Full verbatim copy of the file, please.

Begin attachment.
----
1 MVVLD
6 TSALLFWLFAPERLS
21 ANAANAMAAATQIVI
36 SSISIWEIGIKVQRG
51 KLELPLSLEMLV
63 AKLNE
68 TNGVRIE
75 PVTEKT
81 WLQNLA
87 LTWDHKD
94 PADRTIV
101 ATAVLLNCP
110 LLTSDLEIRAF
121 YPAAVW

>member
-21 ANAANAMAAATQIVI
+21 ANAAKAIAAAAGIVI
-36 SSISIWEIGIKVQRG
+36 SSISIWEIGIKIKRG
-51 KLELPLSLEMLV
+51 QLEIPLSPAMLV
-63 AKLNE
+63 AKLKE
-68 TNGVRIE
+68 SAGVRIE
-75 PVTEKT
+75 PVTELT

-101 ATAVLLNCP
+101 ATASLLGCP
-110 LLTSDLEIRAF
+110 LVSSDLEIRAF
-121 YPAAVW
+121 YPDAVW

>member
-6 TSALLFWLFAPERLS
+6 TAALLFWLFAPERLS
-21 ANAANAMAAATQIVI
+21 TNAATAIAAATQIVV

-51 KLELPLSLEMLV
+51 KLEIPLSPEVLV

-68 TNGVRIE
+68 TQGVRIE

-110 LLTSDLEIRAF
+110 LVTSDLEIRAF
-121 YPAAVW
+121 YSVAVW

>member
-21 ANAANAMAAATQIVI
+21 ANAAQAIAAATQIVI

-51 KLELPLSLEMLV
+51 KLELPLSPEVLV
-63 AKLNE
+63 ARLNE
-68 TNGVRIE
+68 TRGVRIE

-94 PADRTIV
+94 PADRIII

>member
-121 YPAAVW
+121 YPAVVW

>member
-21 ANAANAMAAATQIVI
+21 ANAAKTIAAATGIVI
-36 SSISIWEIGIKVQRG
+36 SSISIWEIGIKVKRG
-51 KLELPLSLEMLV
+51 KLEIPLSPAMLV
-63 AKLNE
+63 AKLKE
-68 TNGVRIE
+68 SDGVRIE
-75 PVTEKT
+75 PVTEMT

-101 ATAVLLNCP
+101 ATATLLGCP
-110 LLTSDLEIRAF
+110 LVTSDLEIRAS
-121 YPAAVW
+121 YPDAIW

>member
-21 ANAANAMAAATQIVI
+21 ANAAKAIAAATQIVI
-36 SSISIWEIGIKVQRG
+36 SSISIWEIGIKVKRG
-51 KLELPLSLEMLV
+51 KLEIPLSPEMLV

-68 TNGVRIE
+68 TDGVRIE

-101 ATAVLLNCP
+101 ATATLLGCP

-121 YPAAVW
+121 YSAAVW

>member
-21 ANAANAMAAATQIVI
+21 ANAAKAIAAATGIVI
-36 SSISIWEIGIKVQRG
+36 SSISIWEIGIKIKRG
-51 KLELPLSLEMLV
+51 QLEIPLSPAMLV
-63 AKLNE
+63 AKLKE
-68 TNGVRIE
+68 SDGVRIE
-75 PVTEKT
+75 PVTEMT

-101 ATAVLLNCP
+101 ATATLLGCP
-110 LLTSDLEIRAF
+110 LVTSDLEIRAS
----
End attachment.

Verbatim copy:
1 MVVLD
6 TSALLFWLFAPERLS
21 ANAANAMAAATQIVI
36 SSISIWEIGIKVQRG
51 KLELPLSLEMLV
63 AKLNE
68 TNGVRIE
75 PVTEKT
81 WLQNLA
87 LTWDHKD
94 PADRTIV
101 ATAVLLNCP
110 LLTSDLEIRAF
121 YPAAVW

>member
-21 ANAANAMAAATQIVI
+21 ANAAKAIAAAAGIVI
-36 SSISIWEIGIKVQRG
+36 SSISIWEIGIKIKRG
-51 KLELPLSLEMLV
+51 QLEIPLSPAMLV
-63 AKLNE
+63 AKLKE
-68 TNGVRIE
+68 SAGVRIE
-75 PVTEKT
+75 PVTELT

-101 ATAVLLNCP
+101 ATASLLGCP
-110 LLTSDLEIRAF
+110 LVSSDLEIRAF
-121 YPAAVW
+121 YPDAVW

>member
-6 TSALLFWLFAPERLS
+6 TAALLFWLFAPERLS
-21 ANAANAMAAATQIVI
+21 TNAATAIAAATQIVV

-51 KLELPLSLEMLV
+51 KLEIPLSPEVLV

-68 TNGVRIE
+68 TQGVRIE

-110 LLTSDLEIRAF
+110 LVTSDLEIRAF
-121 YPAAVW
+121 YSVAVW

>member
-21 ANAANAMAAATQIVI
+21 ANAAQAIAAATQIVI

-51 KLELPLSLEMLV
+51 KLELPLSPEVLV
-63 AKLNE
+63 ARLNE
-68 TNGVRIE
+68 TRGVRIE

-94 PADRTIV
+94 PADRIII

>member
-121 YPAAVW
+121 YPAVVW

>member
-21 ANAANAMAAATQIVI
+21 ANAAKTIAAATGIVI
-36 SSISIWEIGIKVQRG
+36 SSISIWEIGIKVKRG
-51 KLELPLSLEMLV
+51 KLEIPLSPAMLV
-63 AKLNE
+63 AKLKE
-68 TNGVRIE
+68 SDGVRIE
-75 PVTEKT
+75 PVTEMT

-101 ATAVLLNCP
+101 ATATLLGCP
-110 LLTSDLEIRAF
+110 LVTSDLEIRAS
-121 YPAAVW
+121 YPDAIW

>member
-21 ANAANAMAAATQIVI
+21 ANAAKAIAAATQIVI
-36 SSISIWEIGIKVQRG
+36 SSISIWEIGIKVKRG
-51 KLELPLSLEMLV
+51 KLEIPLSPEMLV

-68 TNGVRIE
+68 TDGVRIE

-101 ATAVLLNCP
+101 ATATLLGCP

-121 YPAAVW
+121 YSAAVW

>member
-21 ANAANAMAAATQIVI
+21 ANAAKAIAAATGIVI
-36 SSISIWEIGIKVQRG
+36 SSISIWEIGIKIKRG
-51 KLELPLSLEMLV
+51 QLEIPLSPAMLV
-63 AKLNE
+63 AKLKE
-68 TNGVRIE
+68 SDGVRIE
-75 PVTEKT
+75 PVTEMT

-101 ATAVLLNCP
+101 ATATLLGCP
-110 LLTSDLEIRAF
+110 LVTSDLEIRAS